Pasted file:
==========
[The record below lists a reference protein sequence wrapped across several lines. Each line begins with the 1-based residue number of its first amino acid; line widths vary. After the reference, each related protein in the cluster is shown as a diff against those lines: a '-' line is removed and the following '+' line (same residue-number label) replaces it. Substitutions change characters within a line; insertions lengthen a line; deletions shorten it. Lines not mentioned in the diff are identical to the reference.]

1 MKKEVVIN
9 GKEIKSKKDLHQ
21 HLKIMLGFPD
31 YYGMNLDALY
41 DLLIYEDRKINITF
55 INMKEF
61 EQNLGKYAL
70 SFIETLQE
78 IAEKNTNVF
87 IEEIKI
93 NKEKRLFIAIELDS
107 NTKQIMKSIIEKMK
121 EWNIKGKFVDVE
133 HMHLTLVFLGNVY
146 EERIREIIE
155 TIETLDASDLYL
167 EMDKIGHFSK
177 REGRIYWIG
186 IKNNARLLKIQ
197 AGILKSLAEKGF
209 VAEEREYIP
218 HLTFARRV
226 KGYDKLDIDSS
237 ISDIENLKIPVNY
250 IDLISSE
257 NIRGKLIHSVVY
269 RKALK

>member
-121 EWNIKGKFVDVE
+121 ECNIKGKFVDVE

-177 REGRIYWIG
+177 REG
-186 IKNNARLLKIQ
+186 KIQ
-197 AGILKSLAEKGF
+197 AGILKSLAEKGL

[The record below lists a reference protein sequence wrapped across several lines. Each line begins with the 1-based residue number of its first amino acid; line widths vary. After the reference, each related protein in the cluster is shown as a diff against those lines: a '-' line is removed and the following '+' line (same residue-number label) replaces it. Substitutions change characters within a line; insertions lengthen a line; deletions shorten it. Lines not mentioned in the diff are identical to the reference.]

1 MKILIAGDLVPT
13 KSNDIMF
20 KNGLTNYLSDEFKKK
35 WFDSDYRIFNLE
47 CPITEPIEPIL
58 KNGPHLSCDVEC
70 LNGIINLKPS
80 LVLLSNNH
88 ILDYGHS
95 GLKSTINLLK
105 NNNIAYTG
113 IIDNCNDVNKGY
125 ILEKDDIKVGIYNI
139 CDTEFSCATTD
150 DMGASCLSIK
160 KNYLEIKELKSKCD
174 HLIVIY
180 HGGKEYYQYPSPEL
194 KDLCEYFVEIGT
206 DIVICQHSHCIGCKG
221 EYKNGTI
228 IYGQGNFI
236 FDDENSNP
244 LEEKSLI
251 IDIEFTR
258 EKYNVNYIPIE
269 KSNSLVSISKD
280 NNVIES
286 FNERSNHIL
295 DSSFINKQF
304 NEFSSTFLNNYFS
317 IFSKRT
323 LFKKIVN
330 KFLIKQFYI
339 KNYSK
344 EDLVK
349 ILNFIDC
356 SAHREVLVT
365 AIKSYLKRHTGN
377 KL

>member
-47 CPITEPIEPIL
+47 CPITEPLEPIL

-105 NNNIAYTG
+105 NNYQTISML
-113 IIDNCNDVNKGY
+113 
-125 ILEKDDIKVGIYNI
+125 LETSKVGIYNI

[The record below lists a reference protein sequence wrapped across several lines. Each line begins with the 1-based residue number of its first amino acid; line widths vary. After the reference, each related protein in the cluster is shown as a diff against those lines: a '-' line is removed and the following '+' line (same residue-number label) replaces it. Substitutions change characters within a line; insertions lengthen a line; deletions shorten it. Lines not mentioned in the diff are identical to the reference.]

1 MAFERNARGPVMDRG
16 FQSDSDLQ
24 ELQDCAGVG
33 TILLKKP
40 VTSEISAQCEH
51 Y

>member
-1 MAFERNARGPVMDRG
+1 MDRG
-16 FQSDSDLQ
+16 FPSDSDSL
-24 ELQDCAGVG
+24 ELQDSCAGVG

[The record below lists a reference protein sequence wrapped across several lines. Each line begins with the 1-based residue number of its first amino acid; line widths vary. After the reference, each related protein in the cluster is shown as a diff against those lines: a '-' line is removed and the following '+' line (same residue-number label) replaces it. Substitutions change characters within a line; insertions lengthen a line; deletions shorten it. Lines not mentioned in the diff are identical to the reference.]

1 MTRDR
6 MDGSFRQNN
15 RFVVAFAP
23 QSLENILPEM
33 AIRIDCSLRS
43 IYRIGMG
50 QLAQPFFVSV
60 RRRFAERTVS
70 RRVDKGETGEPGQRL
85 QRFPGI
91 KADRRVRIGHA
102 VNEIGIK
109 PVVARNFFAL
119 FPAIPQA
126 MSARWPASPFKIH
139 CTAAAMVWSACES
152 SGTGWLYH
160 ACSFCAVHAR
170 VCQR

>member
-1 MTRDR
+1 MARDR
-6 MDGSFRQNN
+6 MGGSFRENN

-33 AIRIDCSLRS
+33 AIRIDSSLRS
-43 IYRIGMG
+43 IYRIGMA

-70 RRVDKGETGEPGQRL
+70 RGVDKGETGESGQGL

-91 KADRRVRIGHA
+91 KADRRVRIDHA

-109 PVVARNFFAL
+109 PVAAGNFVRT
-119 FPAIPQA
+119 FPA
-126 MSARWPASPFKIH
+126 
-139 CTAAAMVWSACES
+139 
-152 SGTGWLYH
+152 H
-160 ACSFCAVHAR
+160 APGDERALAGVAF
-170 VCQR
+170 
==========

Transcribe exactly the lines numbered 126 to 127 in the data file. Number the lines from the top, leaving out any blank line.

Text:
+6 MGGSFRENN

-33 AIRIDCSLRS